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Pirkei Avot: 3:1: Rav Yehoshua Heller Print E-mail

Pirkei AvosThe 23rd of Sivan is the Yahrtzeit of Rabbi Yehoshua Heller of Telshe, Lithuania, the author of numerous books, including Divrei Yehoshua. He died on June 2, 1880. One who studies Rav Heller’s writings immediately appreciates how he sees all of Torah as a unity; each area relating to all others, combining in a coherent message of how to strive for Dveikut, attachment to God. His vision is consistent in all he teaches. I offer his introduction to Chossen Yehoshua as my introduction to his Ohel Yehoshua, commentary to Pirkei Avot:

 

Introduction to Chossen Yehoshua:

The wisdom of healing can be divided into two areas of knowledge: 1) The knowledge and recognition of the illness and its causes. 2) Knowledge of the best way to heal the illness. The second area is simpler than the first because one can learn the rules of medicines and healing from a teacher in a classroom. However, one must develop the first area in order to appreciate the degree of the illness and how it affects the whole body. The person who is ill knows the illness from the inside and looks only for the healing. The doctor must learn to recognize the illness from the perspective of the patient.

We find the same process with those who write books on Mussar and Fear of God. Most are spiritually healthy, distant from the symptoms of spiritual illness and its challenges. They can understand the illness only in its theoretical form. However, they are stirred by the Spirit of God to lay out approaches to healing the illnesses they cannot experience as do the ill.

This is not true of the author of this book, who is too familiar with spiritual illness, how it blocks Torah study and experiencing full passion in one’s service of God. It is with great shame and humiliation that the author speaks of these familiar illnesses, but with hope that perhaps my words can help others and me by virtue of the merit of bringing good to the many.

Ohel Yehoshua: Pirkei Avot 3:1:

Akaviah ben Mehalalel said: Consider three things and you will not come into the grip of sin: Know whence you came, whither you go, and before Whom you will give justification and reckoning. “Whence you came?” From a putrid drop; “whither you go,” to a place of dust, worms and maggots; “and before Whom you will give justification and reckoning,” before the King Who reigns over kings, the Holy One, Blessed is He.

In the opening Mishna of the previous chapter, Rebbi (Rabbi Yehudah the Prince) used similar words: “Consider three things and you will not come into the grip of sin: Know what is above you; a watchful eye, an attentive Ear and all your deeds are recorded in a Book.” Why do these two great teachers use different approaches to deal with the same question?

The Yetzer haRah, the Evil Inclination uses two major strategies, one for the person who is not controlled by his destructive desires, whose attributes are not corrupt, and yet sins because his Fear of God is weak and was unable to control a desire. The second strategy is for the person who is strong in his Fear of God and yet is so seized by a powerful desire that he falls into sin.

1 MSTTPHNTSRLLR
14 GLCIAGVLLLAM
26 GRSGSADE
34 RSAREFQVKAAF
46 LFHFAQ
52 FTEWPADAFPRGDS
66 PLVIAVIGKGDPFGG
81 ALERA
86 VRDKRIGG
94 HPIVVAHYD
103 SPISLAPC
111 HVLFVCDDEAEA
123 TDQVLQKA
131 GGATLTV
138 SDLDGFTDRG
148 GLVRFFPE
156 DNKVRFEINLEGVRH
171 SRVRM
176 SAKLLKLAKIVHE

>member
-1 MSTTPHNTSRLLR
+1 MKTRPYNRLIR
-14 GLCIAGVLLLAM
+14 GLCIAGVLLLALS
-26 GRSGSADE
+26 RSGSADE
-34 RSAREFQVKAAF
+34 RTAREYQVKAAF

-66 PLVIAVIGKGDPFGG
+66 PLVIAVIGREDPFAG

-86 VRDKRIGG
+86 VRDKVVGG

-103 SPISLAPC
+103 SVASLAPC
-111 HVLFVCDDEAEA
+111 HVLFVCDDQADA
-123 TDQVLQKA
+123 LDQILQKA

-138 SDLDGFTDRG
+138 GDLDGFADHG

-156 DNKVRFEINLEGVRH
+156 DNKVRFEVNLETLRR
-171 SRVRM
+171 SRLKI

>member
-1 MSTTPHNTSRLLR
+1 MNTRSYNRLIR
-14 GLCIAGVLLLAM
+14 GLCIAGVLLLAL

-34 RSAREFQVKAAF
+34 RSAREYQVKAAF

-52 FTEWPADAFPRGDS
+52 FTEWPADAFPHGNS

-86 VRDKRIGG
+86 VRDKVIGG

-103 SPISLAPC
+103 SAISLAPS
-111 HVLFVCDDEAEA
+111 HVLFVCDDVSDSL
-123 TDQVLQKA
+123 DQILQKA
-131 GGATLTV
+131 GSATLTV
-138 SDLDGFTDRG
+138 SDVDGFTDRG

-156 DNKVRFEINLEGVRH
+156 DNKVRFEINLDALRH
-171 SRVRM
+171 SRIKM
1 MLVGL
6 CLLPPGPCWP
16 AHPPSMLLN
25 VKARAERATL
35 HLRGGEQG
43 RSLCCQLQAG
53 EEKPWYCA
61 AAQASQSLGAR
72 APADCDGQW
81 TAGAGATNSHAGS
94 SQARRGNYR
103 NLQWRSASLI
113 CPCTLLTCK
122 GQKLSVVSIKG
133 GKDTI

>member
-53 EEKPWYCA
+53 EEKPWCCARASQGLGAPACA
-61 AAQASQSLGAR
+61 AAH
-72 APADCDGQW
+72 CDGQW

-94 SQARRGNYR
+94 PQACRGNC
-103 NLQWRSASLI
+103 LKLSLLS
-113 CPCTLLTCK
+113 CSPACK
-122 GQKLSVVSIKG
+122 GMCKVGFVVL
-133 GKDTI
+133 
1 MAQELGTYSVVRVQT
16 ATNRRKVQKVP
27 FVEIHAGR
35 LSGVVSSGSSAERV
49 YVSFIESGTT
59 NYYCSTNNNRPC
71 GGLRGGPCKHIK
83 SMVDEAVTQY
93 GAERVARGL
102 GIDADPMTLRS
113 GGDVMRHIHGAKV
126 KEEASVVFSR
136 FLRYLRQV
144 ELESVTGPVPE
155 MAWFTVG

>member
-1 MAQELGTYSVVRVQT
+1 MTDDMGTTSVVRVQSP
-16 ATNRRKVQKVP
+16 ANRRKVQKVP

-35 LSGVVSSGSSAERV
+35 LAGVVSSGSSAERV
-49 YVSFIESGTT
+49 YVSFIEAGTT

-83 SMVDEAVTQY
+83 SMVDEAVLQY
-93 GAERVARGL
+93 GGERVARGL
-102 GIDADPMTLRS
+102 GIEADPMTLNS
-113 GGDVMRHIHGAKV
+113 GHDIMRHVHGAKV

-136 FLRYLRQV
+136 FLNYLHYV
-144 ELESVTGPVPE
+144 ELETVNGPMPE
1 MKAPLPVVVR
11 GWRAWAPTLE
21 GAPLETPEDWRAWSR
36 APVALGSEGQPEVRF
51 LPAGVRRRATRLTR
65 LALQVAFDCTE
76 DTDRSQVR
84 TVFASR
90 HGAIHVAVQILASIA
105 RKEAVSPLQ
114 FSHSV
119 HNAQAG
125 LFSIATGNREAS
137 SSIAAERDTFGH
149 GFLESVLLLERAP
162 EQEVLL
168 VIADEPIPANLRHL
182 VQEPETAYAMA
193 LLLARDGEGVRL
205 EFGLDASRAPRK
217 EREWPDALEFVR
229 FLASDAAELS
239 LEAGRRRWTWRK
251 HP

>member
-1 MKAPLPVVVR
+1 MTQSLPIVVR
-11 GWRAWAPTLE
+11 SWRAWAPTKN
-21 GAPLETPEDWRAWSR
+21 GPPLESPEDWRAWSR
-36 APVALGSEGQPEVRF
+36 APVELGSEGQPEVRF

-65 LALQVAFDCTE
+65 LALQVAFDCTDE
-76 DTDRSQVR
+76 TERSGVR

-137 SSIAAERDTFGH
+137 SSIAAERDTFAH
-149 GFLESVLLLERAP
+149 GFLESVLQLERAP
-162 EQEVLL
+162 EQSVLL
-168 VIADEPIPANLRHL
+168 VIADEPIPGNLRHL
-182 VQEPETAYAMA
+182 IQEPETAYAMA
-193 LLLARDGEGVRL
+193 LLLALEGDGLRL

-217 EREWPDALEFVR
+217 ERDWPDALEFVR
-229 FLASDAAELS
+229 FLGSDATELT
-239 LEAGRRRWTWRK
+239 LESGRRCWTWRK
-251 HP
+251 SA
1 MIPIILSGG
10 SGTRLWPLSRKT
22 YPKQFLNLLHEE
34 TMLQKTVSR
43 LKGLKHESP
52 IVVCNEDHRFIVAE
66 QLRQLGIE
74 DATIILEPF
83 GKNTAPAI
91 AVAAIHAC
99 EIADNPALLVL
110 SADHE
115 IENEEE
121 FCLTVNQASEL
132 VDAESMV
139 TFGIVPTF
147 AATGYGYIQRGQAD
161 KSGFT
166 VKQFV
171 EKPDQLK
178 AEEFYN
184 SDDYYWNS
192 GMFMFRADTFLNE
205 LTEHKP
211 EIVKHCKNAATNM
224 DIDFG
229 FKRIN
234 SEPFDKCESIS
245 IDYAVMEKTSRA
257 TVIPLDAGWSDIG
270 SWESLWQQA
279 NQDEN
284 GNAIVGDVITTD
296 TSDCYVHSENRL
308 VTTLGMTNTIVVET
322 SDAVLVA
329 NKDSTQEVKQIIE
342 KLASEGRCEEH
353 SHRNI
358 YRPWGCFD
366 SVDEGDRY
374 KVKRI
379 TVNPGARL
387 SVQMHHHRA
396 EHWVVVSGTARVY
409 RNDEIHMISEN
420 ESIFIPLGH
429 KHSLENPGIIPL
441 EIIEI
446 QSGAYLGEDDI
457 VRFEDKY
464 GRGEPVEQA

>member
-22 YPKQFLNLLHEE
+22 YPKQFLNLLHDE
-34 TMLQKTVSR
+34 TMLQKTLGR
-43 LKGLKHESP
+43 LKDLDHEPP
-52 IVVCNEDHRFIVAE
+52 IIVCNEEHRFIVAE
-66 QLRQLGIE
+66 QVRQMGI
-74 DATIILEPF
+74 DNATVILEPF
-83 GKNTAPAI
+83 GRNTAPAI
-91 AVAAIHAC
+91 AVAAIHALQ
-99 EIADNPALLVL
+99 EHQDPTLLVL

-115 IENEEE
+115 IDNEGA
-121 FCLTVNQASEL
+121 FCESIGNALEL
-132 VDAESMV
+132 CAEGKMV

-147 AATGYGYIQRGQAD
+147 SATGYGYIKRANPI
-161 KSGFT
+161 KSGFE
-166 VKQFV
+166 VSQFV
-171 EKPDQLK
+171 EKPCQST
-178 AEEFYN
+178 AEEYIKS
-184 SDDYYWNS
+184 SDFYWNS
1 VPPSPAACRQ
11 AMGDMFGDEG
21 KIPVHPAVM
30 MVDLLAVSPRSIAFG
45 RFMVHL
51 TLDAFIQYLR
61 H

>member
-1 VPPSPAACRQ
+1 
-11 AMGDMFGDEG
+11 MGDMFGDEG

The first person must focus on strengthening his fear of God, and His punishments for violating His instructions. The latter must focus on recognize the emptiness of fleeting physical pleasures.

Just as we find these two issues in individuals, we find them in Israel as a whole. When we live in Israel in peace and security, and when we wander through the world as strangers, dependent on the other nations. We have to use a different strategy for each situation.

When we lived in Israel with the Beit HaMikdash, going up to Jerusalem three times each year, witnessing the Glory of God hovering over His Home, ten miracles that regularly occurred in the Beit HaMikdash, the devotion of the Kohanim to their service, the might of the Leviim in their songs, the holiness of the prophets, we lived with a great sense of Awe, awareness of the Presence of God that dwelled among us. We saw the greatness of the Sanhedrin, a magnificent King with his army, and throughout the year, the Sanhedrin sent judges and policemen through the land to teach and guide us. We lived as the individual who has a great sense of awe. Unfortunately, our comfort and success led us astray and we sinned.

We, who live in exile, have maintained our connection to God and His Torah, we maintain our character, and yet, lacking in awareness of God, cannot always control our desires.

Akaviah ben Mehalalel lived during the time of the Beit HaMikdash and taught people who were strong in their awe of God. He emphasized the emptiness of the fleeting physical pleasures of this world. Rebbi lived after the destruction, and therefore focused on strengthening our fear of God.

The leaders of a generation must be sensitive to the illness underlying the spiritual symptoms of his time and must address his generation with strategies that are appropriate to the spiritual struggles of his students.


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